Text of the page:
Be careful out there. This bear market is starting to growl once again as it begins to dig its claws into the heart of the bull market.

Disclosure: Long GLD and SLV. Short SDS. Long TBT and PTTRX.


Anonymous said...

this is all happening because the international banking cartels can buy 3 democrats for the price of 1 republican.

getyourselfconnected said...

great summary. At this point things are getting bad but as you note either of the two scenarios are possible. I just cannot believe people still run to US bonds for "safety". It's like Wall Street has the same damn playbook for the last 50 years.

Jeff said...




It's amazing when you talk to the guys who went through this in 1979-1983.

The problem this go around is the issues are 10x worse.

Great Depression Part 2 is right around the corner.

The fact that gold is rising as the market tanks must scare the living hell out of the bankers.

If we break through 1040 tomorrow all hell could break loose.

Maybe your pug can tell us if we break through. Why don't you ask him:)

CT-Hilltopper said...

Well, in the past few days we've had a guy hold up I-95 for about 6 hours because he was running around between a couple of exits naked yelling that he was Jesus. We've had a guy get arrested for walking half naked in front of a nursery school (he didn't think he was Jesus), and another was arrested for walking outside wearing only a t-shirt and a Depends.

Really nutsy goings on here in the land of plenty. I think someone is trying to tell us something.

maybe they're trying to tell us to go long Depends...or that the world is just nuts.

I go with the second.

getyourselfconnected said...

Hey C-T,
its bad form not to respond to comments in your own blog, just saying!

Herb said...

Did US debt really go down during WWII?

You know, CT-Hilltopper, Jesus didn't wear much clothes back in the day...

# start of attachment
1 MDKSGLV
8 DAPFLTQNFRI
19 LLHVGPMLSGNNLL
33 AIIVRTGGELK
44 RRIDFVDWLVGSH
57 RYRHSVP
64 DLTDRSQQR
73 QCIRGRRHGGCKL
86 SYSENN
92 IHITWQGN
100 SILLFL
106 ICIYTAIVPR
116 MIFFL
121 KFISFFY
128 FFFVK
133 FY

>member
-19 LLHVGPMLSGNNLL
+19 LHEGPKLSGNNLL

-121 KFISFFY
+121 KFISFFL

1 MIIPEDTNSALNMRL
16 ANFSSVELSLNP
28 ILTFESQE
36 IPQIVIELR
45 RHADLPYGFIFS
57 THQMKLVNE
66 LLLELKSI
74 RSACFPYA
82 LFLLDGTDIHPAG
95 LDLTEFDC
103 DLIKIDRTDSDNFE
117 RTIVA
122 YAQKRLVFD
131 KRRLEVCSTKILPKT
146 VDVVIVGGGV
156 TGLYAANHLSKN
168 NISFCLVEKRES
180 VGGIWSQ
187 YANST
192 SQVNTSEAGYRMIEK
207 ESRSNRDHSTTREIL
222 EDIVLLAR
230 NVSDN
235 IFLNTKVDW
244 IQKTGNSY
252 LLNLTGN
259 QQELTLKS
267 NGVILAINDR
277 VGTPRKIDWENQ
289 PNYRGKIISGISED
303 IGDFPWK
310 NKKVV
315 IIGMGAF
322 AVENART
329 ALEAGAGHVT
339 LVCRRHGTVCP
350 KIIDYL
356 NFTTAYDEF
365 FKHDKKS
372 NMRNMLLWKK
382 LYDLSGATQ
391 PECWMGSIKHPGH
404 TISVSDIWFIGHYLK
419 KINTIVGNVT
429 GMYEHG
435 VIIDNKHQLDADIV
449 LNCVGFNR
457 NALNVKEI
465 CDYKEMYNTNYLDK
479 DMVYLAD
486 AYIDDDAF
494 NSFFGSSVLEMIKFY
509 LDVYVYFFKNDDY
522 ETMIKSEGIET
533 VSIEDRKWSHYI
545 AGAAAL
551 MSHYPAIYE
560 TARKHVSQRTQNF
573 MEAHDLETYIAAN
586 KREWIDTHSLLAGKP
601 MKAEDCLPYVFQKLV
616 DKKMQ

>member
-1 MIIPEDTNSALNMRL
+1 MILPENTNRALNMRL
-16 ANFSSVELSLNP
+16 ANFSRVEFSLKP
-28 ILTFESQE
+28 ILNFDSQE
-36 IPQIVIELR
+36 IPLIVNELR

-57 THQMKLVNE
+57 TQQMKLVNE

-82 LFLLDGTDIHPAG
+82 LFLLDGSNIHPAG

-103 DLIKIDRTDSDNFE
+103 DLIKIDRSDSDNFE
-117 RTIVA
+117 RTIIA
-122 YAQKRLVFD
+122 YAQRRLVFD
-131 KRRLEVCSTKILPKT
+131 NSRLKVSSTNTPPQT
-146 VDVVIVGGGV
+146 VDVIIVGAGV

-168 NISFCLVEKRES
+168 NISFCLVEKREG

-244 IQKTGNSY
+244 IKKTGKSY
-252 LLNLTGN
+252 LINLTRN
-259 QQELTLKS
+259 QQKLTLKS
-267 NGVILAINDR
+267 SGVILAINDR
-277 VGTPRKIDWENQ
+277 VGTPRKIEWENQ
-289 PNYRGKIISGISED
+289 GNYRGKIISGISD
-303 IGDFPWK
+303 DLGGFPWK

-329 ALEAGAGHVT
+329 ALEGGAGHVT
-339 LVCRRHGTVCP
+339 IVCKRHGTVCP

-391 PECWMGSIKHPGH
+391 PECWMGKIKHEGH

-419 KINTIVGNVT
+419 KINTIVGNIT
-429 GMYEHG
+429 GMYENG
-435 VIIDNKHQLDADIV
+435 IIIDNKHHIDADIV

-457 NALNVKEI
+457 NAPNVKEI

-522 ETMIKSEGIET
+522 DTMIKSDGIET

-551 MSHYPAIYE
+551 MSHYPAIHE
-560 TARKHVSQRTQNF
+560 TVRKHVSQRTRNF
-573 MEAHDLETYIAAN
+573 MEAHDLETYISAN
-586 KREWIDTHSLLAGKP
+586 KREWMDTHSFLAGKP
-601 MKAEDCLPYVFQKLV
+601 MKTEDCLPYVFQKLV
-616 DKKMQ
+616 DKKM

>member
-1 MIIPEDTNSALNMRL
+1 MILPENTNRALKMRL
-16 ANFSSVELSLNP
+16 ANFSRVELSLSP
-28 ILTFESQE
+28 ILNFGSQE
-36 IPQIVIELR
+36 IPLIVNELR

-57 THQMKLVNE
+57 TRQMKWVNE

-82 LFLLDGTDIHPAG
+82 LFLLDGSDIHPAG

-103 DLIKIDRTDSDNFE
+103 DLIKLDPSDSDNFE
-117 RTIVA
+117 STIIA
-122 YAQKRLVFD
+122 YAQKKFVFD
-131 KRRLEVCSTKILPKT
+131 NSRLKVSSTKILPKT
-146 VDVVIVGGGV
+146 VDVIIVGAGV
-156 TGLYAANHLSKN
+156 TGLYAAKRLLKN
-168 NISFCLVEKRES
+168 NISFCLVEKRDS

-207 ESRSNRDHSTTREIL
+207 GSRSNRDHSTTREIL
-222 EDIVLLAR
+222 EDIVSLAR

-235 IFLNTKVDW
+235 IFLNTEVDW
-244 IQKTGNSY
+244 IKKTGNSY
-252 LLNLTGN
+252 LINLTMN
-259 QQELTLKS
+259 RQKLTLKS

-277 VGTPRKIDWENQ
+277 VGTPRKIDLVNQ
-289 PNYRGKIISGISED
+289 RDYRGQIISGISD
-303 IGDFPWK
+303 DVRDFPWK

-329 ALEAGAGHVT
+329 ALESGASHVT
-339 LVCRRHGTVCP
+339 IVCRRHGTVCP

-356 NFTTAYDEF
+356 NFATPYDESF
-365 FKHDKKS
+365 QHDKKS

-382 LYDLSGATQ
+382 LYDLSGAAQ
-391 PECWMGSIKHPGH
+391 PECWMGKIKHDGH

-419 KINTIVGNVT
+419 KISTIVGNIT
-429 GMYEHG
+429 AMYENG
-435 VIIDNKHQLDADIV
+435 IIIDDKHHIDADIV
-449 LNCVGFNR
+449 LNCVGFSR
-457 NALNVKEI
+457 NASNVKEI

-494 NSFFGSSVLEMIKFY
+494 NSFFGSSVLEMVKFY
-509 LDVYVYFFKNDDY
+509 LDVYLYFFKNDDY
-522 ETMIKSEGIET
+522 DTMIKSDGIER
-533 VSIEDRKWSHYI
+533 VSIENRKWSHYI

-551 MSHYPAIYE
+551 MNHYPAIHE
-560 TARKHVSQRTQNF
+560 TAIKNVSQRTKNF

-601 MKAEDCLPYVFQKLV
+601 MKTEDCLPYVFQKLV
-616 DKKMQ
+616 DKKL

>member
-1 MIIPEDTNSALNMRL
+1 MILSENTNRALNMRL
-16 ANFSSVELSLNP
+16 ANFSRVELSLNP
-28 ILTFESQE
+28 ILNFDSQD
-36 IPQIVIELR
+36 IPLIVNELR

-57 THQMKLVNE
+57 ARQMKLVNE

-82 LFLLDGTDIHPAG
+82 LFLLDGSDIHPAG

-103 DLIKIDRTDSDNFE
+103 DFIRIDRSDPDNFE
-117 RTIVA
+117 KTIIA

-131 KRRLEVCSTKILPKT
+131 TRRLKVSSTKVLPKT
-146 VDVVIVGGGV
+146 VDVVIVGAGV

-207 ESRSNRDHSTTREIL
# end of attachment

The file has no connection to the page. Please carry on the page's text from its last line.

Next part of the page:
jeff said...


Crazy stuff.

I was in Baltimore last weekend and there were 6 shootings on Friday and Saturday.

Buy some farmland. You and everyone else will need it.

jeff said...



The tax rates for the rich during WW II were 90%. This was done in order to pay off our war debts.

There are reports out there today that say the the tax rates must be 66% and 88% for the middle class and upper class respectively in order to payoff our current debts.

Get ready to bend over...It's coming.

Anonymous said...

I hope those GLD and SLV positions you're talking about are in real gold and silver, and not the ETF's of those names. If you're really in those ETF's, please look at the prospectuses for these funds, or at least start reading Zerohedge. They're ponzimania. Get physical coins, or at least stick with CEF, GTU, and PHYS.

jeff said...


I have heard arguements both ways on GLD.

I don't have the facilities to hold physical right now.

I am in the process of seting that up.

For now GLD should work. John Paulson just dropped $3 billion into GLD so I think it will be around for awhile.

Appreciate the heads up

Anonymous said...

What are the arguments for GLD? Have you read the prospectus? It's the kind of document that puts Wall Street to shame. If you can't hold physical, there are lots of options besides GLD. Good luck.